Dracula by Bram Stoker
6 MINA MURRAY'S JOURNAL
It would almost be worth while to complete the experiment. It might be done if there were only a sufficient cause. Men sneered at vivisection, and yet look at its results today! Why not advance science in its most difficult and vital aspect, the knowledge of the brain?
Had I even the secret of one such mind, did I hold the key to the fancy of even one lunatic, I might advance my own branch of science to a pitch compared with which Burdon-Sanderson's physiology or Ferrier's brain knowledge would be as nothing. If only there were a sufficient cause! I must not think too much of this, or I may be tempted. A good cause might turn the scale with me, for may not I too be of an exceptional brain, congenitally?
How well the man reasoned. Lunatics always do within their own scope. I wonder at how many lives he values a man, or if at only one. He has closed the account most accurately, and today begun a new record. How many of us begin a new record with each day of our lives?
To me it seems only yesterday that my whole life ended with my new hope, and that truly I began a new record. So it shall be until the Great Recorder sums me up and closes my ledger account with a balance to profit or loss.
Oh, Lucy, Lucy, I cannot be angry with you, nor can I be angry with my friend whose happiness is yours, but I must only wait on hopeless and work. Work! Work!
If I could have as strong a cause as my poor mad friend there, a good, unselfish cause to make me work, that would be indeed happiness.
MINA MURRAY'S JOURNAL
26 July.--I am anxious, and it soothes me to express myself here. It is like whispering to one's self and listening at the same time. And there is also something about the shorthand symbols that makes it different from writing. I am unhappy about Lucy and about Jonathan. I had not heard from Jonathan for some time, and was very concerned, but yesterday dear Mr. Hawkins, who is always so kind, sent me a letter from him. I had written asking him if he had heard, and he said the enclosed had just been received. It is only a line dated from Castle Dracula, and says that he is just starting for home. That is not like Jonathan. I do not understand it, and it makes me uneasy.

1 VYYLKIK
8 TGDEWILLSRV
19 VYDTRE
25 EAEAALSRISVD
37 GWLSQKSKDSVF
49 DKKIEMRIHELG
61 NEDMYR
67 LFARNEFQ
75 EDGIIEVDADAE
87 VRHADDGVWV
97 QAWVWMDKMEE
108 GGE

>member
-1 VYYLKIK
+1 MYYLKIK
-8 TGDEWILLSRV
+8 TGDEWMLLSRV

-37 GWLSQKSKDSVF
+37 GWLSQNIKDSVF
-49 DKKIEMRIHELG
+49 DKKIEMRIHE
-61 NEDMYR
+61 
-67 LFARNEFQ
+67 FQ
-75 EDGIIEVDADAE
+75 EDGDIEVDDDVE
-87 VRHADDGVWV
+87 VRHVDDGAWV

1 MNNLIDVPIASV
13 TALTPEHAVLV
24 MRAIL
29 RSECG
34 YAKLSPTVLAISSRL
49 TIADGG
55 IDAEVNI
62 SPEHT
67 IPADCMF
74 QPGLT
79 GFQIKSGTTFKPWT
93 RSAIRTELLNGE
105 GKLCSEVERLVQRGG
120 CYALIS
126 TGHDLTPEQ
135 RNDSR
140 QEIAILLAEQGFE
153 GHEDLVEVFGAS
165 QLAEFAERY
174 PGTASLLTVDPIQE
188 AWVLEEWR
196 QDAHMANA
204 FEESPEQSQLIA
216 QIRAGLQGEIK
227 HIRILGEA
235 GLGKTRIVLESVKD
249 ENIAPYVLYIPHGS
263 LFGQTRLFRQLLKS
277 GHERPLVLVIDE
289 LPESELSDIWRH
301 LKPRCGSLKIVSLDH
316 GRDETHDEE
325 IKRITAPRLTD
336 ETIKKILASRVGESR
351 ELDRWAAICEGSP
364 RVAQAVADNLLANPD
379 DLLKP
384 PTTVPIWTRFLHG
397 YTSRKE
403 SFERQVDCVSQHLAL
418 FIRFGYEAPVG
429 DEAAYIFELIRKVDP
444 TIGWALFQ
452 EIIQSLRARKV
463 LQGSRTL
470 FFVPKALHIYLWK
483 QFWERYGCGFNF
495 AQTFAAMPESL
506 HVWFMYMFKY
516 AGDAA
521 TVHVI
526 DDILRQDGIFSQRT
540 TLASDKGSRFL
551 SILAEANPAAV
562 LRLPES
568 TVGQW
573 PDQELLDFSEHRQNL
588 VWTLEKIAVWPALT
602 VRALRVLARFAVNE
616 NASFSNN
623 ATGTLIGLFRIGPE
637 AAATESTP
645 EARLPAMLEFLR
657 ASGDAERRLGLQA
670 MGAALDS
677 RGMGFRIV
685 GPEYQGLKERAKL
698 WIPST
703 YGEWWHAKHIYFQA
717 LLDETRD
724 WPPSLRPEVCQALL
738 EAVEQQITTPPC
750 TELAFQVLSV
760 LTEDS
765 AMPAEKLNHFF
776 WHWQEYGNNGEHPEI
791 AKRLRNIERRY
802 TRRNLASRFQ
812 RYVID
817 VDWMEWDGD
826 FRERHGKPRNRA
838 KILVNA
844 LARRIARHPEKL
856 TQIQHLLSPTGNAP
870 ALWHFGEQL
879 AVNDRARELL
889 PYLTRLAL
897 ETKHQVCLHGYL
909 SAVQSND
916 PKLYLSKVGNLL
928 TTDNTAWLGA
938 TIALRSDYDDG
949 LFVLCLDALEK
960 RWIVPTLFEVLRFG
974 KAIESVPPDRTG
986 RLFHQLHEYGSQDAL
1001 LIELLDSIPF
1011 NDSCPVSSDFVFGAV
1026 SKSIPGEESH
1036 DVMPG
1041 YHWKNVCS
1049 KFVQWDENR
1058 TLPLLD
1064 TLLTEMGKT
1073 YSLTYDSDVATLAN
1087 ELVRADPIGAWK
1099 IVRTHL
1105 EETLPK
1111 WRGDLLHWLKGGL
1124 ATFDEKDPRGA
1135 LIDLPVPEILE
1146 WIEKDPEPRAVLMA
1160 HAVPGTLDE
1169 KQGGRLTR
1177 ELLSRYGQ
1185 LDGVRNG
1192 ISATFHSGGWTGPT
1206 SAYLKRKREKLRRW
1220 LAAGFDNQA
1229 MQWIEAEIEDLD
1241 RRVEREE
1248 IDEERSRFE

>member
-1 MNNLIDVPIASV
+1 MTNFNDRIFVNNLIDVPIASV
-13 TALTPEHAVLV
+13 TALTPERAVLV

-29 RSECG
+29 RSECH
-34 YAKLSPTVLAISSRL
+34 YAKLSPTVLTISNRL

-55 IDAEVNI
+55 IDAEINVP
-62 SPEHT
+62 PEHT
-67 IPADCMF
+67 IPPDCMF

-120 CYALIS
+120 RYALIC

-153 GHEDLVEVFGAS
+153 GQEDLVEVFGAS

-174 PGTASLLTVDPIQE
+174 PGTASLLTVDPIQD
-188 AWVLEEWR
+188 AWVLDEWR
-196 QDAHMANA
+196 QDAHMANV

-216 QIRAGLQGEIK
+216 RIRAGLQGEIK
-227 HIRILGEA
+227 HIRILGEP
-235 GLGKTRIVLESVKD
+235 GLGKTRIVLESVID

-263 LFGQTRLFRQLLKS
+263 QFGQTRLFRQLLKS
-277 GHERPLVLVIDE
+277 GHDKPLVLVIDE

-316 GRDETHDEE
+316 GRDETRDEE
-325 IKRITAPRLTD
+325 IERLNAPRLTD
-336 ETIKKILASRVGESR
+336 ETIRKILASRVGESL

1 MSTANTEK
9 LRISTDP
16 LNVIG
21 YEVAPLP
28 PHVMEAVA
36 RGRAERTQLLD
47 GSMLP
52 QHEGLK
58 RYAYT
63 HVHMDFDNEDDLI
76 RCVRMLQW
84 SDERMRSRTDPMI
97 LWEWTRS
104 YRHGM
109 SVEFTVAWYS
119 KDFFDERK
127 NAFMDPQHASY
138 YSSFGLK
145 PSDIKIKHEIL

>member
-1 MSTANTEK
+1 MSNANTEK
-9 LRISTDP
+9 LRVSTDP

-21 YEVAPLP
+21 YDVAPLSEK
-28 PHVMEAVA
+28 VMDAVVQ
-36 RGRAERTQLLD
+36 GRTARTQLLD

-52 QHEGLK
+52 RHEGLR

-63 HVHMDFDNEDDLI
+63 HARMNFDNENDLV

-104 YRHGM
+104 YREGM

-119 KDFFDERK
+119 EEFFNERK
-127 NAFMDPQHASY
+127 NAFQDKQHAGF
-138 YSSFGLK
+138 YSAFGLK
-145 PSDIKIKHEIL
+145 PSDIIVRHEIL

Then, too, Lucy, although she is so well, has lately taken to her old habit of walking in her sleep. Her mother has spoken to me about it, and we have decided that I am to lock the door of our room every night.
Mrs. Westenra has got an idea that sleep-walkers always go out on roofs of houses and along the edges of cliffs and then get suddenly wakened and fall over with a despairing cry that echoes all over the place.
Poor dear, she is naturally anxious about Lucy, and she tells me that her husband, Lucy's father, had the same habit, that he would get up in the night and dress himself and go out, if he were not stopped.
Lucy is to be married in the autumn, and she is already planning out her dresses and how her house is to be arranged. I sympathise with her, for I do the same, only Jonathan and I will start in life in a very simple way, and shall have to try to make both ends meet.
Mr. Holmwood, he is the Hon. Arthur Holmwood, only son of Lord Godalming, is coming up here very shortly, as soon as he can leave town, for his father is not very well, and I think dear Lucy is counting the moments till he comes.
She wants to take him up in the seat on the churchyard cliff and show him the beauty of Whitby. I daresay it is the waiting which disturbs her. She will be all right when he arrives.
27 July.--No news from Jonathan. I am getting quite uneasy about him, though why I should I do not know, but I do wish that he would write, if it were only a single line.
Lucy walks more than ever, and each night I am awakened by her moving about the room. Fortunately, the weather is so hot that she cannot get cold. But still, the anxiety and the perpetually being awakened is beginning to tell on me, and I am getting nervous and wakeful myself. Thank God, Lucy's health keeps up. Mr. Holmwood has been suddenly called to Ring to see his father, who has been taken seriously ill. Lucy frets at the postponement of seeing him, but it does not touch her looks. She is a trifle stouter, and her cheeks are a lovely rose-pink. She has lost the anemic look which she had. I pray it will all last.